Hillary Clinton and Bernie Sanders sparred in a debate Thursday over who was closer to President Barack Obama, a critical icon as they vied for the support of the same coalition of voters that sent Obama to the White House.
Locked in a surprisingly close race for the nomination, Clinton and Sanders grew increasingly aggressive through the two-hour debate, bickering over big money and war while vying for voter blocs crucial in coming states. Both went out of their way to appeal to the diverse populations of the next two nominating states – Nevada and South Carolina – where Clinton has the edge, as well as those with large black populations that vote on Super Tuesday, March 1.
They also competed for young voters and women, who helped Sanders this week win a landslide in the New Hampshire primary.
The most combative moment came in the final minutes when they clashed over who best will carry out Obama’s legacy. “One of us ran against Barack Obama,” Sanders charged. “I was not that candidate.”
Clinton, the one-time clear front-runner, altered her message since her landslide loss in New Hampshire on Tuesday, looking to appeal to the many Americans, especially the young, who are disillusioned by Washington and are searching for something different.
In doing so, she took a play out of Sanders’ playbook, even using the same exact words he does, focusing on the economy, Wall Street and campaign finance.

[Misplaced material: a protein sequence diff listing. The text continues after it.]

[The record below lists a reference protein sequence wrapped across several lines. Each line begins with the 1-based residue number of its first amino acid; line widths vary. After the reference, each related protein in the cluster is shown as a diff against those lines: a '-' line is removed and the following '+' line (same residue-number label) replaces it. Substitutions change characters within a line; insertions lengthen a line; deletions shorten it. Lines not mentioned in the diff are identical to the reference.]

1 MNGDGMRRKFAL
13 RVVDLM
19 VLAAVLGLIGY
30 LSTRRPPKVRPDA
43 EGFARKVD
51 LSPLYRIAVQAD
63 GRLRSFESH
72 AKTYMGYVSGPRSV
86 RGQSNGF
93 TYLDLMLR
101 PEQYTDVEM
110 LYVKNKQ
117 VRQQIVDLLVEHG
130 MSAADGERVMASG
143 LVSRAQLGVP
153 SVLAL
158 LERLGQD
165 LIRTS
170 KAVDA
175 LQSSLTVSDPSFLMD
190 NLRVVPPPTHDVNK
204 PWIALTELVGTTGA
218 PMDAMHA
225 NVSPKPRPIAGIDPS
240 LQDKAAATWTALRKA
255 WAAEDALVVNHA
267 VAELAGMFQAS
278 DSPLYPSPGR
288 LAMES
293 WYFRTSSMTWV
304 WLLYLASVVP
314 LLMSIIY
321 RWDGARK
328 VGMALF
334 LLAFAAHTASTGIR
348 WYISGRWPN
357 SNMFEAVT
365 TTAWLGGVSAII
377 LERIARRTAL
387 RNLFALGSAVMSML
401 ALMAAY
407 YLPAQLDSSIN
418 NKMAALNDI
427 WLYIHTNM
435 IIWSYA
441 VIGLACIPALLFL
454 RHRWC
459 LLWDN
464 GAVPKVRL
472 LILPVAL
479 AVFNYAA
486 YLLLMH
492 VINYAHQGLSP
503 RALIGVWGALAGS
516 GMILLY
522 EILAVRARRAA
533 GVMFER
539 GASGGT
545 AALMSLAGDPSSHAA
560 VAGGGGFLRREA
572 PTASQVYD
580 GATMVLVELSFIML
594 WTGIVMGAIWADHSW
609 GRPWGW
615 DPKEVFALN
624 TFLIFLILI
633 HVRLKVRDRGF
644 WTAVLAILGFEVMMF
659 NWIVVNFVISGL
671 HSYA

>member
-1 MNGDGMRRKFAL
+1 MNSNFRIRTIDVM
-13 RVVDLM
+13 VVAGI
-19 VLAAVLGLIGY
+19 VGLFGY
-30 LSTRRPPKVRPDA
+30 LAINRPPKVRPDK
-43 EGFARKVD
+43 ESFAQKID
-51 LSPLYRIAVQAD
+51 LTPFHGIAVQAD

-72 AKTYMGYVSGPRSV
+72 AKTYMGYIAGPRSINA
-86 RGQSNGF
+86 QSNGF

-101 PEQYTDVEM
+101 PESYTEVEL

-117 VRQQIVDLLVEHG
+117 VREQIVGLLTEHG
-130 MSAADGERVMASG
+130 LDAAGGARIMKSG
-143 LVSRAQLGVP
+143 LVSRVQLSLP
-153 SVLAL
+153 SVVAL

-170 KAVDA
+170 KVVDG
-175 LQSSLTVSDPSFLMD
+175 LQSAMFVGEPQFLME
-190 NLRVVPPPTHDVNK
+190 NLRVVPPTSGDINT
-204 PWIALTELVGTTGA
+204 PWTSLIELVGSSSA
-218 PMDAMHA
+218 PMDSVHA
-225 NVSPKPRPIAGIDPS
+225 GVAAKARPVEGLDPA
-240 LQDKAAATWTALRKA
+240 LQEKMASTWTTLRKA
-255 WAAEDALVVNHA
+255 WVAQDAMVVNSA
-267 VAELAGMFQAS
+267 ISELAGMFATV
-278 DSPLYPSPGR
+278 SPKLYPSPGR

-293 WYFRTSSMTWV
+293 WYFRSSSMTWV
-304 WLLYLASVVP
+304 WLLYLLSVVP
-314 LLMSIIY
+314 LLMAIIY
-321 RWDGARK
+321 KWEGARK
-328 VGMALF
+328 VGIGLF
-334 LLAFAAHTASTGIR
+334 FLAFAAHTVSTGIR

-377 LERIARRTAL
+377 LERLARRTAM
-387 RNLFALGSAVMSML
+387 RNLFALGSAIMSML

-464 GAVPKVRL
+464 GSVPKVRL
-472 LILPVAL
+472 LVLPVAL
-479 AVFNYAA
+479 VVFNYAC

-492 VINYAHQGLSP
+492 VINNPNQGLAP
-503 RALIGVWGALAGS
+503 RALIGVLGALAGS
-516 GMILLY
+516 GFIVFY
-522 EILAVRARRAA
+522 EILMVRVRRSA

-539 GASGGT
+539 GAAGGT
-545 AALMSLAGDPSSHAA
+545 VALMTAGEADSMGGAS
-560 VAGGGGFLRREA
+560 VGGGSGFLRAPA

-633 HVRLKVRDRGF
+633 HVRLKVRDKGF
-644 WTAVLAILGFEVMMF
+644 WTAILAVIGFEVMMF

“I know a lot of Americans are angry about the economy. And for good cause.” Clinton said. “Americans haven’t had a raise in 15 years. There aren’t enough good-paying jobs, especially for young people. And yes, the economy is rigged in favor of those at the top.”
Sanders stuck to his same message that he could rid the country of the so-called billionaire class better than an establishment politician with ties to Wall Street while focusing much of his criticism on Republicans.
Clinton accused Sanders of calling Obama “weak” and “disappointing” and even said he tried to find a primary opponent for him in 2012.
Sanders bristled at what he called a “low blow” and said he and Obama are “friends” who campaigned for each other.
“Last I heard, a United States senator had the right to disagree with the president,” he said.
Clinton sought to embrace Obama during entire debate, saying “I don’t think he gets the credit he deserves.”
“I understand we can disagree on the path forward, but those kind of personal assessments and charges I feel particularly troubling,” she said.
In one of the liveliest exchanges, Sanders accused Clinton of being too willing to support war and lambasted her for taking advice from former Secretary of State Henry Kissinger.
Sanders ripped Clinton for calling Kissinger a “friend,” saying he was “one of the most destructive secretaries of state in the history of this country” for his role in the Vietnam War. “Count me in as someone who will not be listening to Henry Kissinger,” he said.
Clinton questioned who advises Sanders, who has little foreign policy experience and not divulged his advisers. “Well, it ain’t Henry Kissinger,” he said.
She said she listens to a “wide variety” of advisers in various areas: “It’s a big complicated world out there,” she said.